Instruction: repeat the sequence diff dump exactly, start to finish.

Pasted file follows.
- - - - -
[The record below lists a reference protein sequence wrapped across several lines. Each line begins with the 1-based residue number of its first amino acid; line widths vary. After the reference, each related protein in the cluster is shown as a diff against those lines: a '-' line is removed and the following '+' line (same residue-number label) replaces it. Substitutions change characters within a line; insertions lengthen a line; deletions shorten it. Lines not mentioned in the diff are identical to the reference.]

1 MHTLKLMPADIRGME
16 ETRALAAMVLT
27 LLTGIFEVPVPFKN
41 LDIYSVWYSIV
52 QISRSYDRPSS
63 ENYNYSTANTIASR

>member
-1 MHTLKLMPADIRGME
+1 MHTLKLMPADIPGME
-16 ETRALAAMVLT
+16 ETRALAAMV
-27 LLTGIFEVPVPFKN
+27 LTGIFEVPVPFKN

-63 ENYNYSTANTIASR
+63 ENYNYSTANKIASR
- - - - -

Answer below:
[The record below lists a reference protein sequence wrapped across several lines. Each line begins with the 1-based residue number of its first amino acid; line widths vary. After the reference, each related protein in the cluster is shown as a diff against those lines: a '-' line is removed and the following '+' line (same residue-number label) replaces it. Substitutions change characters within a line; insertions lengthen a line; deletions shorten it. Lines not mentioned in the diff are identical to the reference.]

1 MHTLKLMPADIRGME
16 ETRALAAMVLT
27 LLTGIFEVPVPFKN
41 LDIYSVWYSIV
52 QISRSYDRPSS
63 ENYNYSTANTIASR

>member
-1 MHTLKLMPADIRGME
+1 MHTLKLMPADIPGME
-16 ETRALAAMVLT
+16 ETRALAAMV
-27 LLTGIFEVPVPFKN
+27 LTGIFEVPVPFKN

-63 ENYNYSTANTIASR
+63 ENYNYSTANKIASR